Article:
Miranda and his family live in the upper Manhattan neighborhood of Washington Heights where he was born, and which inspired “In the Heights,” the hit musical he began writing in college at Wesleyan. That show, which eventually won four 2008 Tony Awards, marked his first team-up with fellow Wesleyan alum Thomas Kail, the director who would go on to stage “Hamilton” (and just won an Emmy for “Grease Live”).
A year after Miranda graduated, in 2002, a reading of “In the Heights” in the basement of New York’s Drama Bookshop connected him to the producers who ultimately put the show on Broadway. Three of those same producers — Jeffrey Seller, Sander Jacobs, and Jill Furman — went on to back “Hamilton.”
The tale of Miranda’s “Hamilton” epiphany is a familiar one to fans. He picked up a copy of Ron Chernow’s biography “Alexander Hamilton” on a 2008 vacation in Mexico, and the story of Hamilton changing his life through his writing struck Miranda as the 18th-century equivalent of the contemporary rap greats who bootstrapped themselves up through the rhymes they wrote. Miranda originally imagined the project as a concept album, but as he worked on it with Kail, that changed.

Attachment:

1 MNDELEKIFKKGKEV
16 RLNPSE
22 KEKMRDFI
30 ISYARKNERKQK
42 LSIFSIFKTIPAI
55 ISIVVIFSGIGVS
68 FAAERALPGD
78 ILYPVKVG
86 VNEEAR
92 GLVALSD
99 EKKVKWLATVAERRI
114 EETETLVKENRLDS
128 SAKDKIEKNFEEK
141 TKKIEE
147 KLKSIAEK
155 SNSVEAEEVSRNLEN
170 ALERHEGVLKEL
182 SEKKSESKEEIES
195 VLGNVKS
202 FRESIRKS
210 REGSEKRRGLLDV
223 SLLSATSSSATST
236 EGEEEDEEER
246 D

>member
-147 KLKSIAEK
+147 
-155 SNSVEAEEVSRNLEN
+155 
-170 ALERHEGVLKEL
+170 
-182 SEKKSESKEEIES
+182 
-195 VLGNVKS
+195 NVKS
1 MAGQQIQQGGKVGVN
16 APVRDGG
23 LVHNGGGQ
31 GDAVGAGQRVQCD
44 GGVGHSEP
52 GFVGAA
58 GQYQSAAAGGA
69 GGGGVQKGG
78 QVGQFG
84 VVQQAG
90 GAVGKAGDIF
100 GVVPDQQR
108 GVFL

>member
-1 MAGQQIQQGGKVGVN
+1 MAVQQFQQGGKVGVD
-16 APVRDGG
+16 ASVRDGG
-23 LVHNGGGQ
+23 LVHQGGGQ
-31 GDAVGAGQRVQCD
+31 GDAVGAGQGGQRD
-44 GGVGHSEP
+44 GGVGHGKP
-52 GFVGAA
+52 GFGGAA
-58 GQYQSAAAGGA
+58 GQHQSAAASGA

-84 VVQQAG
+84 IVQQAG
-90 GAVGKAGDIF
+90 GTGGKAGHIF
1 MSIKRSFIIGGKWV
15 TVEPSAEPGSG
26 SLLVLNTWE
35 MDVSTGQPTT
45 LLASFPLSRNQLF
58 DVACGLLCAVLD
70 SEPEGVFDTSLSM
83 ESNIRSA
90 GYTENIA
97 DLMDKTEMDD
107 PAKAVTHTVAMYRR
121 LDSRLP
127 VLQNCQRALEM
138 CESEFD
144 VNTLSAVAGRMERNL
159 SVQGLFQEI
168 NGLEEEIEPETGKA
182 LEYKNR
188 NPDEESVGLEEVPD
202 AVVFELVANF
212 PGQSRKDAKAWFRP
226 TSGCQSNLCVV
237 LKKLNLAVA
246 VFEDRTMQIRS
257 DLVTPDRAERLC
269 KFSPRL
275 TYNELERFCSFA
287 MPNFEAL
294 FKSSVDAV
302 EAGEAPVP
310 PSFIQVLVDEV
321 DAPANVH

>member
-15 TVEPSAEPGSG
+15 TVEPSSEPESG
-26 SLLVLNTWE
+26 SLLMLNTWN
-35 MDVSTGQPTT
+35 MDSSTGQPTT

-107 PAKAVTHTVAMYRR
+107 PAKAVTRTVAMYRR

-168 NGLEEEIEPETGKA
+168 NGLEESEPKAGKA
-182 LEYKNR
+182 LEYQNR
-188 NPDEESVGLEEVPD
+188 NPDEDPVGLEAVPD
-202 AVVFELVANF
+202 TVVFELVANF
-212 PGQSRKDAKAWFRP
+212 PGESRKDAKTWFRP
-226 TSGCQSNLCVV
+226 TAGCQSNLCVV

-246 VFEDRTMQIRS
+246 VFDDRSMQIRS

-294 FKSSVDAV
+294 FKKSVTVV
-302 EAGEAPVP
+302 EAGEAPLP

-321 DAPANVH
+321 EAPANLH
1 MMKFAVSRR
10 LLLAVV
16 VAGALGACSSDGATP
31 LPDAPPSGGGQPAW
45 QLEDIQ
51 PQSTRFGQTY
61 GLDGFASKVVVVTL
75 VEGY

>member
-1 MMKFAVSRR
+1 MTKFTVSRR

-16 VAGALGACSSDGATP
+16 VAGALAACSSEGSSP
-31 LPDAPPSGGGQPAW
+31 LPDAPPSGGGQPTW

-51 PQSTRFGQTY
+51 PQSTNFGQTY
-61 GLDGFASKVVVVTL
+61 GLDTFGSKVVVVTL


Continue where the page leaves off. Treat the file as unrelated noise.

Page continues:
Kail first saw Miranda perform the anthem “My Shot” at a 2011 benefit at the Off Broadway theater Ars Nova.
“I felt the room lean all the way forward,” he remembers.
He watched it happen again when Miranda did a batch of “Hamilton” songs as part of Lincoln Center’s American Songbook in 2012.
“I said to Lin, ‘Let’s get going.’ I knew there was a theatrical version of it.”
A diverse cast was always central to the idea. “I’m a Puerto Rican dude who writes musicals,” Miranda once told a theater full of New York City public school students. “If there isn’t diversity, I don’t get to go.”
With its hip-hop tunes and multi-racial take on the lily-white founding fathers, “Hamilton” was an out-there idea. It might have been a tough sell for a commercial producer if Miranda hadn’t already won a Tony with a team of devoted backers.
|“If you grow up in New York City and you’re paying attention, you have a better spidey sense than anyone. It prepares you well for the rest of the world. You learn to listen to the hair on the back of your neck.”|
Indeed, “In the Heights” producer Seller was on board for “Hamilton” even when it was just a concept album.
“Lin’s curious mind is something I’m always attracted to,” says Seller.
Now, more than ever, Miranda has a lot on his plate. He’ll spend the first half of next year in London filming “Mary Poppins Returns,” a sequel in which he’ll play Jack, a lamplighter character similar to Dick Van Dyke’s original chimney sweep, opposite Emily Blunt, playing Mary. Then he’ll move on to casting for the West End production of “Hamilton” that’s aiming to start up before the end of 2017.